As part of the Qatar crisis, the emirate has been isolated via land and sea, but also has been banned from flying and landing in Saudi Arabia and flights to and from Bahrain, UAE and Egypt have been suspended. One of the direct problems for Qatar is the fact that while it hosts a very big airline in its Emirate, it hardly has any airspace. Most of the airspace around Qatar is officially airspace of Bahrain. On paper, Qatar still has access to the airspace of Bahrain and UAE since it signed a transit agreement, but in reality, use of the Bahrain airspace is rather limited and Qatar Airways transits to Iranian airspace as soon as possible.

Closed airspace
The closing airspace is not a big problem for Qatar Airways. Not being able to overfly Saudi Arabia does add to operation costs of the airline, but the bigger problems is the fact that the airline cannot effectively feed into its Doha hub any longer, because it is no longer allowed to land in neighboring countries. Qatar Airways, more than any airline in the region, flies passengers into its hub to fly them to international destinations from there. Saudi Arabia is an important source to feed the Doha hub; this also became clear when the airline tried to set up a domestic carrier in Saudi Arabia, which it could easily connect to the Doha network.

The airline currently has a fleet of 175 passenger aircraft, but what is more important in this case are the unfilled orders. The airline industry and subsequently the commercial aircraft industry highly depends on not only growth, but compounded growth. With the Qatar crisis, this compounded growth could stall requiring less aircraft.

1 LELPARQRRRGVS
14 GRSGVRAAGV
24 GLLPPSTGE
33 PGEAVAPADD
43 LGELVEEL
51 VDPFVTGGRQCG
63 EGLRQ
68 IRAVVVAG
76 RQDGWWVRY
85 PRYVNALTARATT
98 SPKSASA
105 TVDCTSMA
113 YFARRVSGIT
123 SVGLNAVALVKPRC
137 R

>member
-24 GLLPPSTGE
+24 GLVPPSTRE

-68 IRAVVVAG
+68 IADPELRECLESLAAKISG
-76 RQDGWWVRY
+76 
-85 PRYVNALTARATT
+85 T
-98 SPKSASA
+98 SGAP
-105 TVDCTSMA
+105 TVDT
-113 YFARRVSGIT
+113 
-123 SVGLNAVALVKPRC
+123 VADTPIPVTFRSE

So, there is a chance that the Qatar crisis will lead to a shallow growth that would force deferrals, but this will only be the case if the Qatar crisis is not solved in due time. With the regional network being crippled with no landing rights in Saudi Arabia, Egypt, UAE and Bahrain, one would expect deferrals for the narrow body fleet.

For Boeing, AeroAnalysis does not see a threat here as it has sold no Boeing 737 aircraft to the Qatari carrier. Qatar Airways signed a letter of intent for the purchase of 60 Boeing 737 MAX aircraft. Qatar Airways will use these aircraft to cater to fleet renewal for airlines in which the company acquired stakes. So as long as Qatar Airways’ ability to invest is not affected that order intention will still stand.

Also for Airbus AeroAnalysis sees little to no problem on the short term. Reason being the fact that Qatar Airways has no intention to take delivery of the Airbus A320neo and is in negotiations with Airbus to convert the order to the bigger A321neo with deliveries starting in 2018.

So, for the narrow body aircraft on order, there is no immediate threat on cancellations and this also holds for the wide body aircraft on order that are used to transport the passengers that are fed into the Doha hub.

In the event of an escalation of the crisis, we will likely see deferrals with Boeing having almost $36B of commercial jet sales exposure to Qatar and $28B for Airbus. Via a sale of fighter jets, Boeing’s exposure to Qatar does increase.

The full article on the Qatar crisis can be read here.

Authored by partner AeroAnalysis:

AeroAnalysis was founded in June 2015 and commenced operation in July 2015. In 2013 AeroAnalysis started publishing its work on investing research platform SeekingAlpha, primarily covering the aerospace industry from a unique angle, combining knowledge about investing and aerospace products into unique write-ups that spark healthy discussions and give meaningful insight to investors.